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Single Nucleotide Polymorphisms Associated with Pain Sensitivity After Laparoscopic Cholecystectomy

Persson, Anna KM LU ; Dabo Pettersson, Fatimah and Åkeson, Jonas LU (2018) In Pain Medicine 19(6). p.1271-1279
Abstract

Objective: To systematically evaluate variations in single-nucleotide polymorphisms within 13 candidate pain genes in patients differing in phenotype characteristics based on a composite measure of pain sensitivity.

Methods: In a case-control study, 149 patients scheduled for laparoscopic cholecystectomy were individually categorized according to preoperative pain sensitivity and postoperative pain intensity. Cases (pain group) reported cannulation-induced pain intensity higher than 2.0, together with postoperative pain intensity of 7.0 or higher (visual analog scale [VAS] units), and controls (low-pain group) reported cannulation-induced pain intensity of 2.0 or lower, together with postoperative pain intensity lower than 4.0... (More)

Objective: To systematically evaluate variations in single-nucleotide polymorphisms within 13 candidate pain genes in patients differing in phenotype characteristics based on a composite measure of pain sensitivity.

Methods: In a case-control study, 149 patients scheduled for laparoscopic cholecystectomy were individually categorized according to preoperative pain sensitivity and postoperative pain intensity. Cases (pain group) reported cannulation-induced pain intensity higher than 2.0, together with postoperative pain intensity of 7.0 or higher (visual analog scale [VAS] units), and controls (low-pain group) reported cannulation-induced pain intensity of 2.0 or lower, together with postoperative pain intensity lower than 4.0 (VAS units). Genotyping of exomes was performed in 32 case and 25 control patients compared with respect to variations within 13 candidate pain genes.

Results: There were no statistically significant differences in single nucleotide polymorphisms (SNPs) within the candidate genes between the case and control groups, but minor allele SNPs in the ABCB1 and COMT genes were more common in patients with higher levels of pain sensitivity and intensity.

Conclusion: In this candidate gene study, based on a composite measure of pain sensitivity, no variations reached statistical significance after correction for multiple testing, most likely due to the large number of markers analyzed and few patients. Nevertheless, the results suggest a possible genetic contribution of single-nucleotide polymorphisms within the ABCB1 and COMT genes in individuals with higher levels of pain sensitivity.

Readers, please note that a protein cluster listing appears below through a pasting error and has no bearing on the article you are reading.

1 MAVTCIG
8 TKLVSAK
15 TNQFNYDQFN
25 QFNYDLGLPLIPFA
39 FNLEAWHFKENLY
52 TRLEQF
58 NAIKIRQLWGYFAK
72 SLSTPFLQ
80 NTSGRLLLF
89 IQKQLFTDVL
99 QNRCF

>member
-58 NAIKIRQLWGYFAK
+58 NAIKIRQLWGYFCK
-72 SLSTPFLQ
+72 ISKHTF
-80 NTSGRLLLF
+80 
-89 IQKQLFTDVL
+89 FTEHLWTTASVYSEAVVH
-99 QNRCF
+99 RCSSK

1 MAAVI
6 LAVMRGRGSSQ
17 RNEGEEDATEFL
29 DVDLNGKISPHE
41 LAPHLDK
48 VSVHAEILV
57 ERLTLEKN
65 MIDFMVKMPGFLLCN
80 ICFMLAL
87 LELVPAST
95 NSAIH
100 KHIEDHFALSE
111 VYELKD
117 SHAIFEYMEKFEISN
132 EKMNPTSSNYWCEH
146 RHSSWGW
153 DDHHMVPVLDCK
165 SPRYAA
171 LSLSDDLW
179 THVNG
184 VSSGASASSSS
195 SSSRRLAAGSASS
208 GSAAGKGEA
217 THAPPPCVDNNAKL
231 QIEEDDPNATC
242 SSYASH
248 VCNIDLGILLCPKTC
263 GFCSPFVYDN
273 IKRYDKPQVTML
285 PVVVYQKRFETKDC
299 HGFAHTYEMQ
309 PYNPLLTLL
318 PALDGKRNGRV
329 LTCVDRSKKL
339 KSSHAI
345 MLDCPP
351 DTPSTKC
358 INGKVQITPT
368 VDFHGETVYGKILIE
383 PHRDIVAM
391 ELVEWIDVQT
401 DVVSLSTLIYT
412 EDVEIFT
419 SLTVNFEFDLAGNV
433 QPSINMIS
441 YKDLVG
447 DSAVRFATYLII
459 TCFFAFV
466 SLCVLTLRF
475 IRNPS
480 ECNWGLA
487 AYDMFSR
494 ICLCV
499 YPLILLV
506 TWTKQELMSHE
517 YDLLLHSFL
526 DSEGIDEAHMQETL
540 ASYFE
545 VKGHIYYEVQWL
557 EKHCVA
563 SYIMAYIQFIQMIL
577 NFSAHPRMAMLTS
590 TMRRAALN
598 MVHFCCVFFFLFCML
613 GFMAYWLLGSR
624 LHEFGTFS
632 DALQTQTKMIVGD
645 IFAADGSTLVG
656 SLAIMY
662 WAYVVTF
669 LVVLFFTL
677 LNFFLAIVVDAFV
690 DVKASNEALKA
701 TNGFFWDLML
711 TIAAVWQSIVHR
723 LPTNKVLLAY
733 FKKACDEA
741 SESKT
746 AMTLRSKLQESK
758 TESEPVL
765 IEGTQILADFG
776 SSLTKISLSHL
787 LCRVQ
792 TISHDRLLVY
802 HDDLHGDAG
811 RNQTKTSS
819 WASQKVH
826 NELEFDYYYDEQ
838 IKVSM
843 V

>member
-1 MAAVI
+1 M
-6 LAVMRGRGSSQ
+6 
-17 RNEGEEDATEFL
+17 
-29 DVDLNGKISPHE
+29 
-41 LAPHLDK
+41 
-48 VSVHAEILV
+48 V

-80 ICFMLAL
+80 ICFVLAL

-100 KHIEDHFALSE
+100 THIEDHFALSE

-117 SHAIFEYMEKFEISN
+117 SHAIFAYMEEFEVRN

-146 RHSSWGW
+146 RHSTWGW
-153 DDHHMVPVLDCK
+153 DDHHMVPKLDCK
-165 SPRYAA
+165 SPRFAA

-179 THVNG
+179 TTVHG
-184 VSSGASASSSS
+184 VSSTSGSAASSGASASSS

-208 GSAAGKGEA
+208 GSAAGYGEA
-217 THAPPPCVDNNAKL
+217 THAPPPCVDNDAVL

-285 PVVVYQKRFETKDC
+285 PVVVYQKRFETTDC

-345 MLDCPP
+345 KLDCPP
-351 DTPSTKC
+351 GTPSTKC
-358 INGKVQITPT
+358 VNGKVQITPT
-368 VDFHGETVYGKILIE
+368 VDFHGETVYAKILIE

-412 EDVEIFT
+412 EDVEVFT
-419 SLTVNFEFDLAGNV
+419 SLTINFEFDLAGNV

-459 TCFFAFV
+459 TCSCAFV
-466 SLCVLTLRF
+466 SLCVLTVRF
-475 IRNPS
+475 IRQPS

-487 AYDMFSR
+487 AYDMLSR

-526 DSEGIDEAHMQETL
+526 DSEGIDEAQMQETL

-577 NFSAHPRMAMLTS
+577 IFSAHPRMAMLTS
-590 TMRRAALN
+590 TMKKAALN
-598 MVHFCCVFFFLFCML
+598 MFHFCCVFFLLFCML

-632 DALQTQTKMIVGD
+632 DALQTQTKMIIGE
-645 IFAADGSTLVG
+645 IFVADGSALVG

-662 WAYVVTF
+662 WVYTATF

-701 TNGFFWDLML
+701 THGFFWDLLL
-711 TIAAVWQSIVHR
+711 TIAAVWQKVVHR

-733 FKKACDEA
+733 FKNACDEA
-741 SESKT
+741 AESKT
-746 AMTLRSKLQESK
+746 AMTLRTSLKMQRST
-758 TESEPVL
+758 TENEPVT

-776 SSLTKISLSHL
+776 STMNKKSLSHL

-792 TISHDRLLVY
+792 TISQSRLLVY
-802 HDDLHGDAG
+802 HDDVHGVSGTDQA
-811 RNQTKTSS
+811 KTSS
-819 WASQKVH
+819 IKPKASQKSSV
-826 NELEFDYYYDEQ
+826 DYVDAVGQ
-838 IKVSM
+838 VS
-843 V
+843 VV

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author
organization
publishing date
type
Contribution to journal
publication status
published
subject
in
Pain Medicine
volume
19
issue
6
pages
1271 - 1279
publisher
Wiley-Blackwell
external identifiers
  • scopus:85050610983
ISSN
1526-2375
DOI
10.1093/pm/pnx164
language
English
LU publication?
yes
id
6d287da7-9232-4ec3-a871-e2f739c73e1a
date added to LUP
2018-05-02 09:16:41
date last changed
2018-09-16 04:54:58
@article{6d287da7-9232-4ec3-a871-e2f739c73e1a,
  abstract     = {<p>Objective: To systematically evaluate variations in single-nucleotide polymorphisms within 13 candidate pain genes in patients differing in phenotype characteristics based on a composite measure of pain sensitivity.</p><p>Methods: In a case-control study, 149 patients scheduled for laparoscopic cholecystectomy were individually categorized according to preoperative pain sensitivity and postoperative pain intensity. Cases (pain group) reported cannulation-induced pain intensity higher than 2.0, together with postoperative pain intensity of 7.0 or higher (visual analog scale [VAS] units), and controls (low-pain group) reported cannulation-induced pain intensity of 2.0 or lower, together with postoperative pain intensity lower than 4.0 (VAS units). Genotyping of exomes was performed in 32 case and 25 control patients compared with respect to variations within 13 candidate pain genes.</p><p>Results: There were no statistically significant differences in single nucleotide polymorphisms (SNPs) within the candidate genes between the case and control groups, but minor allele SNPs in the ABCB1 and COMT genes were more common in patients with higher levels of pain sensitivity and intensity.</p><p>Conclusion: In this candidate gene study, based on a composite measure of pain sensitivity, no variations reached statistical significance after correction for multiple testing, most likely due to the large number of markers analyzed and few patients. Nevertheless, the results suggest a possible genetic contribution of single-nucleotide polymorphisms within the ABCB1 and COMT genes in individuals with higher levels of pain sensitivity.</p>},
  author       = {Persson, Anna KM and Dabo Pettersson, Fatimah  and Åkeson, Jonas},
  issn         = {1526-2375},
  language     = {eng},
  month        = {06},
  number       = {6},
  pages        = {1271--1279},
  publisher    = {Wiley-Blackwell},
  series       = {Pain Medicine},
  title        = {Single Nucleotide Polymorphisms Associated with Pain Sensitivity After Laparoscopic Cholecystectomy},
  url          = {http://dx.doi.org/10.1093/pm/pnx164},
  volume       = {19},
  year         = {2018},
}